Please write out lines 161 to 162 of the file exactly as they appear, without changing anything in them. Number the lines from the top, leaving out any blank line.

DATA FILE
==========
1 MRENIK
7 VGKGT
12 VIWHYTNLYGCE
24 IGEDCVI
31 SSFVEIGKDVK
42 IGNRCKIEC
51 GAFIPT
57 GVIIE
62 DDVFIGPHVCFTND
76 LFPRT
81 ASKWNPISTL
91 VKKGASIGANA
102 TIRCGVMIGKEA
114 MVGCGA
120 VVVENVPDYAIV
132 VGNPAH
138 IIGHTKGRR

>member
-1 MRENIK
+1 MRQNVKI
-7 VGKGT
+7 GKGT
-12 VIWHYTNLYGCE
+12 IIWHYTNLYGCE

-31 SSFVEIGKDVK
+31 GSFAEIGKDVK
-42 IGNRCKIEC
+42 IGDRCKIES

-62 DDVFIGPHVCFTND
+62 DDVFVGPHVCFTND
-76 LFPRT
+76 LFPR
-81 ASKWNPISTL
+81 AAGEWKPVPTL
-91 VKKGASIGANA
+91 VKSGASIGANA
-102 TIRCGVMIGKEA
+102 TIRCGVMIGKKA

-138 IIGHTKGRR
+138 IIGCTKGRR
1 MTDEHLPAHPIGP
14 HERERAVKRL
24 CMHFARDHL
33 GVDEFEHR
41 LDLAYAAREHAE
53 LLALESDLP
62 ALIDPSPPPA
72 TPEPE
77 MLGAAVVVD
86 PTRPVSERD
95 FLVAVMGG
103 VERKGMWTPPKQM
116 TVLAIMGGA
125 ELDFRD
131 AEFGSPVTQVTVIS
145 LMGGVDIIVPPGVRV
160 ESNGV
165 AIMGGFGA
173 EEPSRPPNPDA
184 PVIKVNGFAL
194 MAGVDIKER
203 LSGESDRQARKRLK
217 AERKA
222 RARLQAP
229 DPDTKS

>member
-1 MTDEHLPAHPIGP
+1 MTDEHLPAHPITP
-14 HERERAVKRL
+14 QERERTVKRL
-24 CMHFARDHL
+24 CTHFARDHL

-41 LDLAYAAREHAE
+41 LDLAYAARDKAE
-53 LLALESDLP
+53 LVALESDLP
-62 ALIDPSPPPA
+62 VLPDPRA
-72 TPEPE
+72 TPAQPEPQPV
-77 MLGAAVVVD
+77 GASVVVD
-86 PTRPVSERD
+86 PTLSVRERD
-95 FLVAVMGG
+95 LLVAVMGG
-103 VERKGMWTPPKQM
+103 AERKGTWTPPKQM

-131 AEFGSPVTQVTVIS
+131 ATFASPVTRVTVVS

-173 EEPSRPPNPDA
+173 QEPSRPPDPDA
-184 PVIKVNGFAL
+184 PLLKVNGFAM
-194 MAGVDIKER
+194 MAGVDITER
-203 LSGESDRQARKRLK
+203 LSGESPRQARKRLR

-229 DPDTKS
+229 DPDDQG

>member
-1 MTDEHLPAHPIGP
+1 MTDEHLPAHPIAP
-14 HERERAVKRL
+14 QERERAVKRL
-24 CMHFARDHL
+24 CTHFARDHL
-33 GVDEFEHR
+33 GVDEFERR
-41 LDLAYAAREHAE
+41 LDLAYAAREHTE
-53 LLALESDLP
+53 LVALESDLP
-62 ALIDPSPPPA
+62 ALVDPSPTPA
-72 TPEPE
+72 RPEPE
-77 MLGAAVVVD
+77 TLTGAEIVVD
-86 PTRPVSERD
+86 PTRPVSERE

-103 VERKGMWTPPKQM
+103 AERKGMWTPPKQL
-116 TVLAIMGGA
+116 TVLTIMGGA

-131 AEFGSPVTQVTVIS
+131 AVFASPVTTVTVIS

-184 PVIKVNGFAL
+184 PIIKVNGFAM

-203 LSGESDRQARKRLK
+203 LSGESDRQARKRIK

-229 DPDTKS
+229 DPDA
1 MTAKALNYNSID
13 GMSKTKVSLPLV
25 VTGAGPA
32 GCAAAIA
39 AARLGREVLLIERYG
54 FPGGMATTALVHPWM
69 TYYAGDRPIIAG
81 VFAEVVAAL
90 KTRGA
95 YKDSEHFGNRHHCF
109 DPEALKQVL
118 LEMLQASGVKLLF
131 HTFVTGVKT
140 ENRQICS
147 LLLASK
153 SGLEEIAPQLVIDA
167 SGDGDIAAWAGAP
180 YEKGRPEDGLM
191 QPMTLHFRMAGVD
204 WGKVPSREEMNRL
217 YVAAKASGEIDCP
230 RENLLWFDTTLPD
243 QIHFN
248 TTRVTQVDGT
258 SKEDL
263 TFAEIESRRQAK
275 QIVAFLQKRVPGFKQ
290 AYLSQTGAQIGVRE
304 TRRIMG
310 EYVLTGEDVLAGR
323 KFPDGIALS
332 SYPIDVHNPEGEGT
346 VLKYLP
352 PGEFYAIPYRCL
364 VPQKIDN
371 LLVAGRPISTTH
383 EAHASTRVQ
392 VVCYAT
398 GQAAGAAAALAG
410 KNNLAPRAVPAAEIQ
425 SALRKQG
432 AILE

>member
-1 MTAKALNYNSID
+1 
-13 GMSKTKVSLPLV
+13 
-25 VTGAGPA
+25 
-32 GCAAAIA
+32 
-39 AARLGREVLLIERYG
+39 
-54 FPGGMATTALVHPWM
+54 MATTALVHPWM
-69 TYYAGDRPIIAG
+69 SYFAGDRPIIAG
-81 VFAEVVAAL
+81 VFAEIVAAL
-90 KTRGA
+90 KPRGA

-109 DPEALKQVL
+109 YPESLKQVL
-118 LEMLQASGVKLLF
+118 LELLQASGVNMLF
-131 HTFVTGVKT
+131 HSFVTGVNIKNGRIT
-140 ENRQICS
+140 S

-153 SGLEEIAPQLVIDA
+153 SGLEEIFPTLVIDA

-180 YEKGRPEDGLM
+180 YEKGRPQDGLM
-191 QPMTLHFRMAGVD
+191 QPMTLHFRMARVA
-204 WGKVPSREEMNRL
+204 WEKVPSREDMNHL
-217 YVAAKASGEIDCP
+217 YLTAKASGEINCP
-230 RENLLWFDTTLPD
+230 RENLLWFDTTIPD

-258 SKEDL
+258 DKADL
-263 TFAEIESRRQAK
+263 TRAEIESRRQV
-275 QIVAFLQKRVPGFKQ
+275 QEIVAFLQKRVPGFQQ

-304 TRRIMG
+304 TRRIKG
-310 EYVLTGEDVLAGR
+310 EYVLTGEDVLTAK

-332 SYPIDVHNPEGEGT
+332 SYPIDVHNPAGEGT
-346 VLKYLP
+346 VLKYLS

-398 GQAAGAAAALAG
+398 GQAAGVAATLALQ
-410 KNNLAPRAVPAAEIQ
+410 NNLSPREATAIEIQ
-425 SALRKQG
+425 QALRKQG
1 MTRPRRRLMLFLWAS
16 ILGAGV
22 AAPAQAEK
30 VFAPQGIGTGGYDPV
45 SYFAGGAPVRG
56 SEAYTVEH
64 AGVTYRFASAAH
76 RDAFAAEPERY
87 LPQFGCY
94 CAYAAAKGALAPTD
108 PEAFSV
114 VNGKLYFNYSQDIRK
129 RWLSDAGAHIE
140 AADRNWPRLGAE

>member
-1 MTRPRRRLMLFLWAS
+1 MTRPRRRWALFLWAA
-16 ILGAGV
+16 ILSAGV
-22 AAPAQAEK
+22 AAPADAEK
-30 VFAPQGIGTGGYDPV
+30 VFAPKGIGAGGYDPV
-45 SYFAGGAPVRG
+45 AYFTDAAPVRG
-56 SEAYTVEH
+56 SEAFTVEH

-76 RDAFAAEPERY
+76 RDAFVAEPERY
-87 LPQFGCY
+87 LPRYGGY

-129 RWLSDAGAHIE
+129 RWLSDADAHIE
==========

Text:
290 AYLSQTGAQIGVRE
304 TRRIMG